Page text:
Do you see a slight difference in my knee height / position?
For many years, I preferred to stand with "knock knees". Even when my feet were shoulder-width apart, you would see that the gap between my knees is smaller than between my feet.
One would naturally think that I have to fix my posture, as visually, "knock knees" do not appear to be good structure. Others may argue that it's natural for me to have "knock knees" because of my female anatomy and wider hips.
There is always a debate about what it means to have "good posture", and the short answer is that it's an incredibly complex solution to an individually specific need.
The evidence for my specific need...
Many will notice that I'm not the tallest in the room, but I also have a tendency to round my shoulders forward. For many years, I've been told that I need to have my shoulders back and down, with my chest up.
And yet, I consider myself relatively more mobile than others when it comes to my thoracic spine and shoulders. I do not have any pain in these areas, and that the only time I experience pain and limited range of motion is when I actively pull my shoulders back and down, or have excessive emotional and mental stress.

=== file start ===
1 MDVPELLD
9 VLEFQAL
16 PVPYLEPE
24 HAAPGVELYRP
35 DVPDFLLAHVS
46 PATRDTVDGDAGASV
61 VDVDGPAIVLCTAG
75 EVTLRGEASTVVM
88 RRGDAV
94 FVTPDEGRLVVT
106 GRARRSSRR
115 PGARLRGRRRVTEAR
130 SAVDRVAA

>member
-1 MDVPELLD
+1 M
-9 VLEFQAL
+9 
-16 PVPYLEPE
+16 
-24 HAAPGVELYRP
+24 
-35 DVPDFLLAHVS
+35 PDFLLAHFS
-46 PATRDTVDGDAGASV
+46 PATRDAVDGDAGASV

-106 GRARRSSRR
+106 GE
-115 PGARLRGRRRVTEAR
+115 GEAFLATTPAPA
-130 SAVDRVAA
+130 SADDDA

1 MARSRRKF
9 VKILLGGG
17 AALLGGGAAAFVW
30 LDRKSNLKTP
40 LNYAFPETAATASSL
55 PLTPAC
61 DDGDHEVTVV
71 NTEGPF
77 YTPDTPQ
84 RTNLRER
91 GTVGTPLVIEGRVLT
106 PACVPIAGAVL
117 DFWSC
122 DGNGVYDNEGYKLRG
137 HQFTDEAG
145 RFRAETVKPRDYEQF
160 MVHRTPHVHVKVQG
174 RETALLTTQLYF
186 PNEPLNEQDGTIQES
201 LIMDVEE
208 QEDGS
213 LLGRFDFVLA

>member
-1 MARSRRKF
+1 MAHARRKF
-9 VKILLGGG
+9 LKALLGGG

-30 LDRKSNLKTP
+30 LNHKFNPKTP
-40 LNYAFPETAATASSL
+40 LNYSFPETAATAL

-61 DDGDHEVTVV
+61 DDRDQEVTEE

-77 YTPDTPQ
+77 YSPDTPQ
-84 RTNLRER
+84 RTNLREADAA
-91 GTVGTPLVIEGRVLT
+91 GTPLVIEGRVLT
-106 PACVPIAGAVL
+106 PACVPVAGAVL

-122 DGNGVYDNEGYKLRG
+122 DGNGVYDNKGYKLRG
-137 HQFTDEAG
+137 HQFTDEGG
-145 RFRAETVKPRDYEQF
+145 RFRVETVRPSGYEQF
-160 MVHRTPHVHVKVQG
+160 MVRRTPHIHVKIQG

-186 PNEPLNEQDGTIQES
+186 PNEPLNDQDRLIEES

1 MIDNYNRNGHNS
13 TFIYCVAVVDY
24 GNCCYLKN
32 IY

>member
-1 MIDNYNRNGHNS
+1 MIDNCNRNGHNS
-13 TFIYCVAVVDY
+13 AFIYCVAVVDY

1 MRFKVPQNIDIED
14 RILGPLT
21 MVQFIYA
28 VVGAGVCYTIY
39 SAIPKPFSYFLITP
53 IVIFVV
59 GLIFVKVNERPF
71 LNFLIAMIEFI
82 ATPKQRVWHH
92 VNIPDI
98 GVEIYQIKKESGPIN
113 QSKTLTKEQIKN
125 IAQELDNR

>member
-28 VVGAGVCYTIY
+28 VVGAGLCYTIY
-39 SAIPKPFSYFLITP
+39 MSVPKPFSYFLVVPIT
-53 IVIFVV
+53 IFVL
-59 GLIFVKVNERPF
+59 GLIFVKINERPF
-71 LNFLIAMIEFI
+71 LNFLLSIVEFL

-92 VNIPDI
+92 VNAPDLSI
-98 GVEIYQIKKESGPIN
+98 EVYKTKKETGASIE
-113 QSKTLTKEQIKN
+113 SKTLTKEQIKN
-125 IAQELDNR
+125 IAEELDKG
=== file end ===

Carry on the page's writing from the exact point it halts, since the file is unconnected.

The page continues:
And then there's my low back pain, which I initially experienced when standing for prolonged periods of time. Actually, I remembered the reason why I hated my family trips as a child because of the amount of standing and walking we did each day.
If we take a further look at that low back pain and add the significant history of my injuries on the right leg:
My right ankle grade 2 / grade 3 sprain occurred at excessive ankle inversion.
My previous tendency was to stand with my ankles pronated, especially the right foot.
If we think about this critically, my body is most familiar with allowing my ankle to move into areas of pronation. It's not the most scientific explanation, but the idea that "if we do not use it, we lose it" does apply here. The brain is very well equipped to remember what you use most often.
If I do not train my brain to recognize that I can enter areas of ankle supination / eversion, then it will not have the strength to mitigate a risk when I enter into that end range of motion.
What was the biggest game changer in starting to relieve my low back pain symptoms?
Learning foot mobility.
And then I attended the Functional Range Conditioning® seminar, and realized how I no longer was the only one who could control my toes "weirdly". If anything, it was even more humbling to notice that I have more work to do.
I do not train ankle eversion and inversion as actively as I should, but I do use the Morning CARs Routine to maintain the end ranges that I have. Actually, I have to do a little better in daily journaling anyway, so I'll add it to the list of next projects.
And this is how my feet and toes look from the top view today - ample space, naturally neutral ankle positions, and no big toe valgus. And yes, no back pain when standing for prolonged periods of time. (If anything, I prefer it more today.)
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